the Via Corta's connection with the mysteries. They undoubtedly would do so at once, and Douglas could only hope that the cobbler and his daughter Chambers's Journal.

might successfully obliterate themselves in Parma or elsewhere.

His own short week in Milan was at any rate one to remember. Charles Edwardes.

(The End.)

STEVENSON'S POEMS.*

When "Underwoods" was first published critics did not quite know what to say about it. Nor has the world yet come to any very sure opinion about any of Stevenson's poems, except "A Child's Garden of Verses," which every one is content to enjoy without asking questions about it. One thing, however, is certain about Stevenson's poetry. It is nearly all good reading, and more interesting than a good deal of poetry with a higher reputation. Some of his blank verse pieces are a little dull-most blank verse is dulland only a Scotchman can read the Scotch poems with perfect ease; but the rest, when once you have begun them, lead you on to the end just like his stories and his essays. "I do not set up to be a poet," he said himself, “only an all-round literary man. A man who talks, not one who sings." And he knew how to talk in verse as well as in prose. Several times in his letters he insists that his verse was the verse of a prose writer. Writing to Henley in 1883 he says that he is now a great writer of verses. "Really, I have begun to learn some of the rudiments of that trade, I have written three or four pretty enough pieces of octosyllabic nonsense, semi-serious, semi-smiling. A kind of prose Herrick, divested of the gift of verse, and you behold the Bard. But I like it." He explained the success of "Underwoods" by saying "You

"Poems by Robert Louis Stevenson," in cluding "Underwoods," "Ballads," and "Songs of Travel" (Chatto and Windus, 28. net).

see the verses are sane, that is their strong point." It was their prose merits, he thought, that sent them into a second edition. As to the "Ballads," he had a sneaking idea that they were not altogether without merit. "I don't know if they are poetry; but they're good narrative or I'm deceived."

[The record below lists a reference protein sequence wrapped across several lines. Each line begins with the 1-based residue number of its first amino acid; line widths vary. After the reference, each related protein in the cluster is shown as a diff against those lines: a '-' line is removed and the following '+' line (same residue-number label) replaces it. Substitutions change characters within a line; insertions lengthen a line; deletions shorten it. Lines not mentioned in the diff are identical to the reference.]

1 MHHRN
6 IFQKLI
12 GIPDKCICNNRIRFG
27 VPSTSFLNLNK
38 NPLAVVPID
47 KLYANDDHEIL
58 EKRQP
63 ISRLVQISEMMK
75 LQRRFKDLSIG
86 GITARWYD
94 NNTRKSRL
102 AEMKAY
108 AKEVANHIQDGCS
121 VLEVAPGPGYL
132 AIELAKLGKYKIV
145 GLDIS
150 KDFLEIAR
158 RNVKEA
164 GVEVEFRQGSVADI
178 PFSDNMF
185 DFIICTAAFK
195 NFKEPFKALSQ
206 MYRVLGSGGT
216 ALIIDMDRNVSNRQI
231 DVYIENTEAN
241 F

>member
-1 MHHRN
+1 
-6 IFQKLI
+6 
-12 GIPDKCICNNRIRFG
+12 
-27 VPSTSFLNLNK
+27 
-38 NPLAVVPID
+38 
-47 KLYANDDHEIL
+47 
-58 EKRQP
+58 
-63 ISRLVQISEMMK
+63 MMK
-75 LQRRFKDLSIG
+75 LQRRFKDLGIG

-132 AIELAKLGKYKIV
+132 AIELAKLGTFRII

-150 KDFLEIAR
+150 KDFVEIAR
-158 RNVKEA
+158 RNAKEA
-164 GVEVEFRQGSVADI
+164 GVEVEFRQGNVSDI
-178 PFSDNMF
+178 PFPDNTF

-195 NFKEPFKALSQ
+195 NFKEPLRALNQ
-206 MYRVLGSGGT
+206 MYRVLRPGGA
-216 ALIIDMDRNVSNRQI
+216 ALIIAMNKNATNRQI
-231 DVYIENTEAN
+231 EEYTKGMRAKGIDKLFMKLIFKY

In fact he professed to be a prose writer who made verses for fun but knew enough of literature not to make dull ones. This may seem poor praise; but dullness is always a danger imminent to verse; and when verse is not dull, when it can be read with real pleasure and not merely by way of an attempt at plain living and high thinking, then we may be sure that it is good of its kind. Verse making was not Stevenson's peculiar craft; and therefore he could but seldom put all the weight of his thought and all the strength of his emotion into it; but he was not content either to prose in his verses. or to leave them rough, like some prose writers such as Emerson, and so commit them to the indulgence of the public as the work of an amateur. He knew that he was not a master of high lyric song, and he was too conscientious to publish mere rough material which he could not perfect. Whatever he wrote he finished as highly as he could; and so in verse he only attempted what he was capable of finishing with his limited craftsmanship. Being "an all-round literary man," he made no mistakes about what was fit for verse and what was not.

We seldom feel about any of his poetry that it would go better in prose, and never that it says nothing. Still he was right when he said that it was rather speech than song, though speech with a very pleasant musical accompaniment.